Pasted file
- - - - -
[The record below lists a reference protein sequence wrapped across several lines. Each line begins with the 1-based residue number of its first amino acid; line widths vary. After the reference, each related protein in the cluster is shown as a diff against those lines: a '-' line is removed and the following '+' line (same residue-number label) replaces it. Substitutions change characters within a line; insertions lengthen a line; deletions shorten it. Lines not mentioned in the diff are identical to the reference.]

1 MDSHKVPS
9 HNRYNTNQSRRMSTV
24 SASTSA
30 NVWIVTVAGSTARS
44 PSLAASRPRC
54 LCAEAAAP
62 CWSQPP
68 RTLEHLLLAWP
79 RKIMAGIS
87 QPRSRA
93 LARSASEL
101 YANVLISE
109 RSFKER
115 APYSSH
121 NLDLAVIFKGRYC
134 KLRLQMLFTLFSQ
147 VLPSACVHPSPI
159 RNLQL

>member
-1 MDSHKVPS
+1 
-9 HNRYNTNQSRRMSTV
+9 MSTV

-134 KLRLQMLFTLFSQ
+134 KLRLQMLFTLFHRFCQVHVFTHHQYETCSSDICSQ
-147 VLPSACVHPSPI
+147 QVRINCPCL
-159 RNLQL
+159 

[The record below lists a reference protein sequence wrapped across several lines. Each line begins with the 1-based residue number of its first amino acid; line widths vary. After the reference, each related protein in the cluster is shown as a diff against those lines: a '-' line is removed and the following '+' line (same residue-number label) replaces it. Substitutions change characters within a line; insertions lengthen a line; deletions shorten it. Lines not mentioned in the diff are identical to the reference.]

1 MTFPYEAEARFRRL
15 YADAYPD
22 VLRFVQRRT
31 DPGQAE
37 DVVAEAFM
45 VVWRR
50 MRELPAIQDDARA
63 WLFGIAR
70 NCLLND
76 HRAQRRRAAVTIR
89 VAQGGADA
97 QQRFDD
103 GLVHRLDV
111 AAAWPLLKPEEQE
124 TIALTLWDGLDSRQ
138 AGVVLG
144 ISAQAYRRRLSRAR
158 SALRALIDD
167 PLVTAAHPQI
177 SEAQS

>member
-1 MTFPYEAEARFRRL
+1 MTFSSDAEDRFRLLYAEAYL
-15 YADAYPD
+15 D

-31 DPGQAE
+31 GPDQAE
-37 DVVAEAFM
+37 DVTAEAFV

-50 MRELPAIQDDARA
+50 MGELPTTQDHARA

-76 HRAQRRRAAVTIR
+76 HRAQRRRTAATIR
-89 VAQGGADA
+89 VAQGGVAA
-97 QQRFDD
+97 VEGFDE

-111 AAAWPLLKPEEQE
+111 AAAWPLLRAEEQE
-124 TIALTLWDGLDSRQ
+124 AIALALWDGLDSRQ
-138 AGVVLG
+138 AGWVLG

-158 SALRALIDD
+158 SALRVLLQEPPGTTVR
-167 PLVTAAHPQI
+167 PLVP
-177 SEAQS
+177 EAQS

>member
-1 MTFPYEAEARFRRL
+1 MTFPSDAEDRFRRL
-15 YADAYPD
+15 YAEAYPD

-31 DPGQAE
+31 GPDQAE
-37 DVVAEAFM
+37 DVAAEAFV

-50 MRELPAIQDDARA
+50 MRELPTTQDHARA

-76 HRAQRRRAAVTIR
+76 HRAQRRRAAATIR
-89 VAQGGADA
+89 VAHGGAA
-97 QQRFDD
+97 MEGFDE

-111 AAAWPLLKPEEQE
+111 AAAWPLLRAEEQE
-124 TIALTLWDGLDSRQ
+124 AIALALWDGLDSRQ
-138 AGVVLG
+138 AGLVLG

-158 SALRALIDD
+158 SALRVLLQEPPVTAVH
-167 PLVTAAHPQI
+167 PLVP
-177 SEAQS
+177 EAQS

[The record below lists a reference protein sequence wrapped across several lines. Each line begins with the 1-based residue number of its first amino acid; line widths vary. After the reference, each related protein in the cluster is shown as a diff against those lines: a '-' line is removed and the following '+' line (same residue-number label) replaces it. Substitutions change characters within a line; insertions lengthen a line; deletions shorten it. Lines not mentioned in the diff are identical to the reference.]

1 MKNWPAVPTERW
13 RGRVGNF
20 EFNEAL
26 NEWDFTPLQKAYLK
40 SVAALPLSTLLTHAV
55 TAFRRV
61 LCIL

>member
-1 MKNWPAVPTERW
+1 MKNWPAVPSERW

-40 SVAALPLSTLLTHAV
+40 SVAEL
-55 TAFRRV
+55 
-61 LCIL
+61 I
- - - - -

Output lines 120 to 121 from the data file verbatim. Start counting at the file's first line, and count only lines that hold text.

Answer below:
+1 MKNWPAVPSERW

-40 SVAALPLSTLLTHAV